Still, Aja is as critically loved today as it was at its 1977 release. In 2019, Pitchfork gave it a perfect 10. While there are certainly elements that are perfect, everyone seems to forget one thing: Music is meant to move us: to cry, to dance, to sing, to change the world, to change ourselves. Aja is just an example of how Steely Dan, for all of their perfection, fail to be perfect in the most important way.

Released: September 23, 1977

About bobvinyl

bobvinyl, writer and co-editor of No Song is an Island, founded its predecessor, Rock and Roll and Meandering Nonsense (whose archives are found here), in 2005 and served as editor and principal contributor until it went on hiatus in 2010. He has also been published in AMP and Loud Fast Rules! (in print) as well as Glide and FensePost on the web. He has been an avid record collector since he was seven years old and enjoys sharing his love of music from the common to the esoteric.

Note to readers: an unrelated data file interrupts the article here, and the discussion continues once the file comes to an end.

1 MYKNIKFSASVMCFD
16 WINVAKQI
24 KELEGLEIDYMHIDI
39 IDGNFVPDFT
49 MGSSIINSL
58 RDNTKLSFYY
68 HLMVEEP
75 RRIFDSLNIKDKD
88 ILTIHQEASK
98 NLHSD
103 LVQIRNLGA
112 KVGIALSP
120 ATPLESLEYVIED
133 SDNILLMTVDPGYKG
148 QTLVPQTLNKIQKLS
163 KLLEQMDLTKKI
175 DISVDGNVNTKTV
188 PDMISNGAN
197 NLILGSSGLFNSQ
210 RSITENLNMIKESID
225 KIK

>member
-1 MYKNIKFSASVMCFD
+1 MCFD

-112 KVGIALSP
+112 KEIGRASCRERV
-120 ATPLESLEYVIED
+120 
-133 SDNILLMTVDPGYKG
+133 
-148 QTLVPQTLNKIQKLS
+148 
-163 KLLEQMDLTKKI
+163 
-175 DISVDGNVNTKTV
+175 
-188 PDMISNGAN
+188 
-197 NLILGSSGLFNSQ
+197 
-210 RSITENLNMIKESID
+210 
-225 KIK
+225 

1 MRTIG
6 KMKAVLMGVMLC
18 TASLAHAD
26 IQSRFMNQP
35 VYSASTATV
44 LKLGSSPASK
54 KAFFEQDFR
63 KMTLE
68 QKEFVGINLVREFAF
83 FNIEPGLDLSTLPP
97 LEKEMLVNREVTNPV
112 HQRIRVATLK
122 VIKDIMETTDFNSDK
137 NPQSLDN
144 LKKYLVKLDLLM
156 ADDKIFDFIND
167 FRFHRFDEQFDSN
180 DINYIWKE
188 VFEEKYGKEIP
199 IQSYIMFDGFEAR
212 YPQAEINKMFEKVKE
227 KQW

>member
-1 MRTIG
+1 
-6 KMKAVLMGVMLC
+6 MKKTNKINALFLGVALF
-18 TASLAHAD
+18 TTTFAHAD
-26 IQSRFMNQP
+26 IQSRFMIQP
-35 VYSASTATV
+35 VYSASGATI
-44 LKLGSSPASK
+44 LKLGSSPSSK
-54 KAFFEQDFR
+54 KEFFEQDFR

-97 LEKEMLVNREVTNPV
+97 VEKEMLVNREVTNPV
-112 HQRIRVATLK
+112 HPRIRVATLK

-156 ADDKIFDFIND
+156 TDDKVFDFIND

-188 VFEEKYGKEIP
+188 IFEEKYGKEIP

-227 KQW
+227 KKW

1 thought on “Steely Dan – Aja

  1. Chuck

    Steely Dan has come up a couple of times over the past few months. They have been my most-hated rock band for several decades now, but in these recent conversations, I’ve had a hard time explaining why. It’s almost like an old feud where you forget why you’re angry, and only remember the anger.

    You very effectively explained my feelings. Steely Dan fails to express humanity in their music. To reference Footloose (or Ecclesiastes, if you prefer), there is “a time to weep, and a time to laugh; a time to mourn, and a time to dance”; Music should help us do all of these things, and Steely Dan fails in every regard. Your comparison of them to both computer code and an arrogant hipster is insightful.